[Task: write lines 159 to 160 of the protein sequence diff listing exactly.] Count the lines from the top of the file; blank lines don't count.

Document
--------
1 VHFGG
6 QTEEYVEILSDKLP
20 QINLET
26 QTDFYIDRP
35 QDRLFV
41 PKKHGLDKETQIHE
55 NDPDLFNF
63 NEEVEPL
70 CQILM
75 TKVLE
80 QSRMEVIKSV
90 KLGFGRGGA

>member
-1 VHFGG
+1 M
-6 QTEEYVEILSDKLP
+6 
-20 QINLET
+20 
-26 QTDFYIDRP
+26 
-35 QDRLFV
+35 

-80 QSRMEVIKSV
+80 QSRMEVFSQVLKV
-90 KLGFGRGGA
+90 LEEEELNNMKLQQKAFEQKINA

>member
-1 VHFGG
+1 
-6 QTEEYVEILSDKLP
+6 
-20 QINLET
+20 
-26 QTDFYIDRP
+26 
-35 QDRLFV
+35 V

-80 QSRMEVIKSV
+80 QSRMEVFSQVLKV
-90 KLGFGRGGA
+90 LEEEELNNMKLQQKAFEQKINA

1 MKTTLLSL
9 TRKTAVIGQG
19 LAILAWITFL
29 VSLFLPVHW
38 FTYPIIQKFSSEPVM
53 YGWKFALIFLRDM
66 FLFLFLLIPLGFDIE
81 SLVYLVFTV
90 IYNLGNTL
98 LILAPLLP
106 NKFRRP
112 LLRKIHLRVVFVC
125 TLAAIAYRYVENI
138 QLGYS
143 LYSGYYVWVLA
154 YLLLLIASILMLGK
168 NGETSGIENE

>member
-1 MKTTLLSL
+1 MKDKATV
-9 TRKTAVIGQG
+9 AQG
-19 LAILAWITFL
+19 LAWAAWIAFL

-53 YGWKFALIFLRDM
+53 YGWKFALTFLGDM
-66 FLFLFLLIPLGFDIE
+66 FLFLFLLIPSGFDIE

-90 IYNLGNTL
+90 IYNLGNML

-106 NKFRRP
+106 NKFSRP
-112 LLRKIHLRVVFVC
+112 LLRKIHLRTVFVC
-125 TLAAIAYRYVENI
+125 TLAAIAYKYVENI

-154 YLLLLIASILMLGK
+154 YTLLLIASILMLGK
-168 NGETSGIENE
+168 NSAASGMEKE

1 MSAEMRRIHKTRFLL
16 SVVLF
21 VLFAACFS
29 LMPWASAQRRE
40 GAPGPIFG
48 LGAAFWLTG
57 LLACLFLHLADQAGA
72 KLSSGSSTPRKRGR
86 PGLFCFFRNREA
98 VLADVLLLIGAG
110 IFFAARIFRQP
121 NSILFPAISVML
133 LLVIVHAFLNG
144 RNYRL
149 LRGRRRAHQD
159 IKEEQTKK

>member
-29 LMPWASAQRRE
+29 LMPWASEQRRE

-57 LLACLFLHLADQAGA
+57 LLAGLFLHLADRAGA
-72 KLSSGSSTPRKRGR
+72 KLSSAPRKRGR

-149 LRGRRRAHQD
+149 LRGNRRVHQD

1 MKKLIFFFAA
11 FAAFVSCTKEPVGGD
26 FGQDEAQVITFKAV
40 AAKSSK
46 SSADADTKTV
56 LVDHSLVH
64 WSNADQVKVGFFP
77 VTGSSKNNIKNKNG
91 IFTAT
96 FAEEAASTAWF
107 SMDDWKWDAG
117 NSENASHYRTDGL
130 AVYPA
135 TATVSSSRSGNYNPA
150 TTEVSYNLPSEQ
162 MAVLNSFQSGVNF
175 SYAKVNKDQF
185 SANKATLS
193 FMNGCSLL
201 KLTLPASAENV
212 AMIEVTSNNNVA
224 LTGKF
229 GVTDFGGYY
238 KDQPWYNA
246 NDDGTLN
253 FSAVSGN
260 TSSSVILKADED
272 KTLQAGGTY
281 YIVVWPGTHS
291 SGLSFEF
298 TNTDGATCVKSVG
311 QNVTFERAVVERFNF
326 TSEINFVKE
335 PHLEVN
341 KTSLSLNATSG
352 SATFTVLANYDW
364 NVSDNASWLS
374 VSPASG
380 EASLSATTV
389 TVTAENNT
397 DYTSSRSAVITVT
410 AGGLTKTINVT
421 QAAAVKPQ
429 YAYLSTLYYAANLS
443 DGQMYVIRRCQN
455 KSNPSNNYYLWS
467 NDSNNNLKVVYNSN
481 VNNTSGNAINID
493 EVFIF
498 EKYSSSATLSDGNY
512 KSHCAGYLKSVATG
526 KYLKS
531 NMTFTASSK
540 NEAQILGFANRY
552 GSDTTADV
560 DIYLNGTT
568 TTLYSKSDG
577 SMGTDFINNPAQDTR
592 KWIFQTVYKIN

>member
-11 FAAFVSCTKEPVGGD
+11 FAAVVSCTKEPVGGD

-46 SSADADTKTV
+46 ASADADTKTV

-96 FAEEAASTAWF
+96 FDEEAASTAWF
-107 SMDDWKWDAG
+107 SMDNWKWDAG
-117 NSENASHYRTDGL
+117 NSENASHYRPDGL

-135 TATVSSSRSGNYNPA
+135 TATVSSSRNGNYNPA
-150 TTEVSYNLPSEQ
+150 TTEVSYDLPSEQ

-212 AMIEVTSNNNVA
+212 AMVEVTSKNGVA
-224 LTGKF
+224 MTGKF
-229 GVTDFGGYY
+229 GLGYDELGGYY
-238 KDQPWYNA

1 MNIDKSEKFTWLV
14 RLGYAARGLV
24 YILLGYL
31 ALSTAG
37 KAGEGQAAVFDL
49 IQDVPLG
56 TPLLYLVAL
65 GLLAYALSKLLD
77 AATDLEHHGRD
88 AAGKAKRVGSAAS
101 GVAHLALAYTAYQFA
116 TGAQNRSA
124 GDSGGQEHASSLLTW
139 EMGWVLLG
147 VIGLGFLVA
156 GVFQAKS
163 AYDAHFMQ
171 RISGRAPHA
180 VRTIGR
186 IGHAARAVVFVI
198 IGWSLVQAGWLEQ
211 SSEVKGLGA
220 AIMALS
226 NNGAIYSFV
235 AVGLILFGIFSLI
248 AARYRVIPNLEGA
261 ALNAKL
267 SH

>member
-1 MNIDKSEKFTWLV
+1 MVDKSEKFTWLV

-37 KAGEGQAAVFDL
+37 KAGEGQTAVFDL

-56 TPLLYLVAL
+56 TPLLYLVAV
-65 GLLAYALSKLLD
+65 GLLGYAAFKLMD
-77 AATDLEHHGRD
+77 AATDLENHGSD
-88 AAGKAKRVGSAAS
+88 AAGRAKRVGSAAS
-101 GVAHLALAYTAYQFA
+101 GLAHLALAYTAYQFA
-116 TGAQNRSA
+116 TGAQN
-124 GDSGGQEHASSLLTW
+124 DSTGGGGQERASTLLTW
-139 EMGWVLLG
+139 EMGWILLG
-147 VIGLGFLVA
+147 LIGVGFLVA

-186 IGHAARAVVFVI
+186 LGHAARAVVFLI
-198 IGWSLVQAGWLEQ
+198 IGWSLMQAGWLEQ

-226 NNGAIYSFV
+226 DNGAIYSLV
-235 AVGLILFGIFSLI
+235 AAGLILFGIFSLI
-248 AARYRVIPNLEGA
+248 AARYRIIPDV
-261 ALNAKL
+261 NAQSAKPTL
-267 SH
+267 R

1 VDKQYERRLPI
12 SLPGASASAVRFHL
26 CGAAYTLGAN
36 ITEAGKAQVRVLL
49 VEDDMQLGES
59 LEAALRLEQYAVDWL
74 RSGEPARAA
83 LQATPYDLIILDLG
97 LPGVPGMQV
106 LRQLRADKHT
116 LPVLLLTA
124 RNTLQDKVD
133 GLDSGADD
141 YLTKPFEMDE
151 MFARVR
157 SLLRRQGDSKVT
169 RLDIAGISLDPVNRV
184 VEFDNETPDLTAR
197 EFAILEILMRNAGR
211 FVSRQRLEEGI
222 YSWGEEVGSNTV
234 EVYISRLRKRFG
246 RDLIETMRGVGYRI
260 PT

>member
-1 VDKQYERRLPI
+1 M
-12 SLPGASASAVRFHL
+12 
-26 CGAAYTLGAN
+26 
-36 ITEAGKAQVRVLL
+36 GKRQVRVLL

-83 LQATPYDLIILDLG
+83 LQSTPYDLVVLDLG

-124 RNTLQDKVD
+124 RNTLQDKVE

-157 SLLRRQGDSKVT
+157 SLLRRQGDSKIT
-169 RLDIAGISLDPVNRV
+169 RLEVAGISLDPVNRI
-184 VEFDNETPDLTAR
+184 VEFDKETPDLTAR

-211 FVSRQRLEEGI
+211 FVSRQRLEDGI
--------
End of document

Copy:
526 KYLKS
531 NMTFTASSK